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You are here: » Archives » Oxford Bookstore Review » Book Review - Nemesis by Philip Roth
Published on Sat, July 23, 2011 at 13:05 Hrs
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The name Nemesis quite ominously resonates the notion of God's interference with man's fate. In a trial to look deeper into the reason of nomenclature of this award winning piece of work, the word Nemesis means “Retributive justice in its execution” or in Greek mythology it refers to “The goddess of retributive justice or vengeance”. Philip Roth is well-known as a man who writes what soever he contemplates to write. He style is aboveboard and unabashed. Some find his writing vulgar, some find it too much to take yet in reality Roth is rather a genius of words. The adjective Nemesis shows us a very different Roth. This piece of work stands out particularly because the warmth and candor  even in painful tenderness it portrays.


Nemesis is penned on the backdrop of 1944 Newark, which records a sad number of polio cases, when twenty-six states reported 27,000 cases of polio out of which  resulted in more than 6,000 deaths. Almost 2,000 children in Newark contracted the deathly, crippling infection. The protagonist of the novel is Bucky Cantor, a playground director. His poor vision left him to his current fate while rest of the men went to fight in the War. Mr. Cantor's fight with his own fate, his own nemesis is what The novel Nemesis is about. The novel is set in the sweltering summer of 1944, narrated by a child, Arnie Mesnikoff at the playground who meets Cantor years later only to learn how things went about in Cantor's life. The polio vaccine licensed only in 1962, left the Newark community in utter bewilderment and baffled at the impending doom. He learns about Cantor's strife with the deadly polio outbreak. Roth does an amazingly convincing job to create the atmosphere of horror and terror during the polio outbreak in 1944. Polio at that particular point of time was one of the unknown fatal diseases which had no medical remedy then, Children, men women, all crippled under this devilish curse. Its Roth's 32nd book, even when most authors fail to deliver the same charm after writing a hoard of books, Roth does not disappoint. Probably the best part about Roth's writing is how he  is able to fully realize the account of an individual to stand up for something beyond the ordinary and more profound – a community, a nation, and of all for the sake of humanity.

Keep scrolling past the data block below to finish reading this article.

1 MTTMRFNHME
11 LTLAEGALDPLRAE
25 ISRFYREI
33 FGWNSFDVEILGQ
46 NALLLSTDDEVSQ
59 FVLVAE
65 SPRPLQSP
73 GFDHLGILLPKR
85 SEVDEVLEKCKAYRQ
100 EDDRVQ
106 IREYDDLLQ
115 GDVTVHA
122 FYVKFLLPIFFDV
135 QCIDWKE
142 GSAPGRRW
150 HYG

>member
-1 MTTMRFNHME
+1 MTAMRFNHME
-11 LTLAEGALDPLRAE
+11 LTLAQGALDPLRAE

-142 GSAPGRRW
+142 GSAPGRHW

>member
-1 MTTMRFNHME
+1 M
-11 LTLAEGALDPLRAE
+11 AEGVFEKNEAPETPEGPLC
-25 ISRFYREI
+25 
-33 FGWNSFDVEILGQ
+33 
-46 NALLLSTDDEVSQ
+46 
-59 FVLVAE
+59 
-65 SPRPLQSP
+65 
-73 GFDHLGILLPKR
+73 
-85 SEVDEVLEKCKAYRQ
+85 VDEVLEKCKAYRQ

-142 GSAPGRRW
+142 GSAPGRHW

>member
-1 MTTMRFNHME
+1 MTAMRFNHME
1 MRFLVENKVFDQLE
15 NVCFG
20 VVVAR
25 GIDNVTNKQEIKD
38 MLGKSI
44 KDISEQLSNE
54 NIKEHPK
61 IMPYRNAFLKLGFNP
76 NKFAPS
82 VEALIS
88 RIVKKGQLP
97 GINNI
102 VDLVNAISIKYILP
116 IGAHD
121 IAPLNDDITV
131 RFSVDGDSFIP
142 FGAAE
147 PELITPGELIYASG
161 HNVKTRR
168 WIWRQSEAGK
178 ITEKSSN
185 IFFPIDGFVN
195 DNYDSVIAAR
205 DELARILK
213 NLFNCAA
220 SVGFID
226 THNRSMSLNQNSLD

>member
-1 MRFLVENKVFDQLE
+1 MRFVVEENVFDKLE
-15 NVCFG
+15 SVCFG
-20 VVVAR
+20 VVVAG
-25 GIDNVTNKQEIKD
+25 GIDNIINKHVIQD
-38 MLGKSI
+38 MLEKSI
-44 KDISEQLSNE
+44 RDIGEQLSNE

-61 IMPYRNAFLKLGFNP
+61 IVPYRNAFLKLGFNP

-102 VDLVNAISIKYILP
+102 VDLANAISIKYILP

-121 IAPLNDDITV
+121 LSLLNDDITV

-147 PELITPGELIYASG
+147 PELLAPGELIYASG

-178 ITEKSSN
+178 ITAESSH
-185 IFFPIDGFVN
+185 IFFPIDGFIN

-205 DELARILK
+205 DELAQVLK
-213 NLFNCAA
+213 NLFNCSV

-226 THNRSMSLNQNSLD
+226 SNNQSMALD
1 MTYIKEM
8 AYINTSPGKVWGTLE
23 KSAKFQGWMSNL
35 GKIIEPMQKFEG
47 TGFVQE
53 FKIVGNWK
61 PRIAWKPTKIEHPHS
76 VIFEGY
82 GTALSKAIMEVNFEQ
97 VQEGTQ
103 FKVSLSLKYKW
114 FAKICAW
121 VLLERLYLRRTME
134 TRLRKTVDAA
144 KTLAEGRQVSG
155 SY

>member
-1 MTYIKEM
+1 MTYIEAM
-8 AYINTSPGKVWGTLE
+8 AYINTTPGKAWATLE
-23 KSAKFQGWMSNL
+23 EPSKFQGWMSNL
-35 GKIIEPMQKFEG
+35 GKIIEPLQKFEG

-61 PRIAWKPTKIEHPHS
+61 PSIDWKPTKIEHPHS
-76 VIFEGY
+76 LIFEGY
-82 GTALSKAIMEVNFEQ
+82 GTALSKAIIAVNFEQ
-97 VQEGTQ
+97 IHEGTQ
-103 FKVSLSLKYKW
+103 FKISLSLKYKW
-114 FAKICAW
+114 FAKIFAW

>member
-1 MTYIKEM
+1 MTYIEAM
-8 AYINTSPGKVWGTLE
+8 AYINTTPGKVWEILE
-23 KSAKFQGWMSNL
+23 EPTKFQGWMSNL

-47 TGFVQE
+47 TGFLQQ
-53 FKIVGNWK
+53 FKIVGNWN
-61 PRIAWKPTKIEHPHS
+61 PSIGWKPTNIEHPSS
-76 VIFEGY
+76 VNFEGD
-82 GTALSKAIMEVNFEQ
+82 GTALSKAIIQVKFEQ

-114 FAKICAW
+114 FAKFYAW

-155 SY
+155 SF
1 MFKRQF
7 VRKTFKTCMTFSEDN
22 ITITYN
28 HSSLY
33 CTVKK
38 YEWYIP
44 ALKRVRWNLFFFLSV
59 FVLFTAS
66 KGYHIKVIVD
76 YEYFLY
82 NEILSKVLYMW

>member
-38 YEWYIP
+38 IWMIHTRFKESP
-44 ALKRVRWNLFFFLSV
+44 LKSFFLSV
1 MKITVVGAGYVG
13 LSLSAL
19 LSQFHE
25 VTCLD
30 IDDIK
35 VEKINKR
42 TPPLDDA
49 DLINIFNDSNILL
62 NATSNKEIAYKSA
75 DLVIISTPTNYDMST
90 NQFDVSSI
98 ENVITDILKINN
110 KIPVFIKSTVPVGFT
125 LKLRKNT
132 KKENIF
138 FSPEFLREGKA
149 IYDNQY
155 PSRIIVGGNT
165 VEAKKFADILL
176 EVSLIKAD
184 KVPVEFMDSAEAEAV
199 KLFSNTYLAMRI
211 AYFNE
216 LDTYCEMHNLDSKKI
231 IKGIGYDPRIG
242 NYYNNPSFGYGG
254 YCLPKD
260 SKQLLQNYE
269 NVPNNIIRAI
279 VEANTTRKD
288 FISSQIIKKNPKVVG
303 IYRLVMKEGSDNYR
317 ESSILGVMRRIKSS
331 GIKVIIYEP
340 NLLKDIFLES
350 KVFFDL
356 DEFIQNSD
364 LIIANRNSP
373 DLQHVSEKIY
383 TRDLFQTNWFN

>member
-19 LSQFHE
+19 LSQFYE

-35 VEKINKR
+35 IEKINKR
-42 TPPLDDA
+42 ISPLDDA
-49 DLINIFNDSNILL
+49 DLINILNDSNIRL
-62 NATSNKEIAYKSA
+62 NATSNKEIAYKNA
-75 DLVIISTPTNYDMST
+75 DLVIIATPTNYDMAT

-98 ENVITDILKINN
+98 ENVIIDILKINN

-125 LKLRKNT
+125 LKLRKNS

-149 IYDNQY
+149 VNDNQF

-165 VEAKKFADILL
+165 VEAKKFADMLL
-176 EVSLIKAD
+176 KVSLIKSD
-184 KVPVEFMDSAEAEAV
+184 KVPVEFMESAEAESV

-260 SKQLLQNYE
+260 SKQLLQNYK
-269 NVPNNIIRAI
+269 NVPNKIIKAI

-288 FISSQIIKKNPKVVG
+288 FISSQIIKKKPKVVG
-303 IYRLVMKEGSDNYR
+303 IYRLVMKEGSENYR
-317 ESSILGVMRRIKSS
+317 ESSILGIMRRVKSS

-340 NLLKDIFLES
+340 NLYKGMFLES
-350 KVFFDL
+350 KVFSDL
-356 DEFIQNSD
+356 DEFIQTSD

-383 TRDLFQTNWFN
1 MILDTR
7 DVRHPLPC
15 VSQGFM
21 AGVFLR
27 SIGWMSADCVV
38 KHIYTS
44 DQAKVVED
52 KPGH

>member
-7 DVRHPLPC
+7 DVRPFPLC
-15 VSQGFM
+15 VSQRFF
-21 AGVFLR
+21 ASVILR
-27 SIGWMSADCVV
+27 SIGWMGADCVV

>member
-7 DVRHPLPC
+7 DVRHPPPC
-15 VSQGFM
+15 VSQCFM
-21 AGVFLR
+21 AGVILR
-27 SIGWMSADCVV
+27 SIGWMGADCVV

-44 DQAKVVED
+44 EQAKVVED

Make no presumptions regular Roth readers, this piece of Roth's work is nothing like what you expect...the sullen tenderness of thought and strong disposition of fate in man's life is what makes Nemesis one of a kind read. The setting of the novel is very Roth yet the subject line of the novel is something that will force you to think that probably this 88 year old literary genius blooms every decade to deliver his best pieces of work. Nemesis is not Roth's first bloom in the Man Booker Prize Garden; Bucky Cantors fate weaves out the universal story man's eternal war to conquer his destiny. The decisions he takes, the choices he makes do maketh the man he is...Mr. Cantor's dilemmas, his sorrows, his agony is what gives the story the taste of life.



hilip Roth

This introduction is for those who have only heard of the phenomena named Philip Roth only after he has been awarded the Man Booker Prize for his Novel, Nemesis. Philip Roth is one man who is never afraid to write what he likes. He struck to fame in 1959 with his Novella Goodbye, Columbus. Goodbye, Columbus won him critical acclaim for his irreverent and humorous portrayal of Jewish-American Life which earned him a National Book Award and awards like National Book Critics Circle, PEN/Faulkner Award, Pulitzer Prize, United Kingdom's WH Smith Literary Award, and so on.



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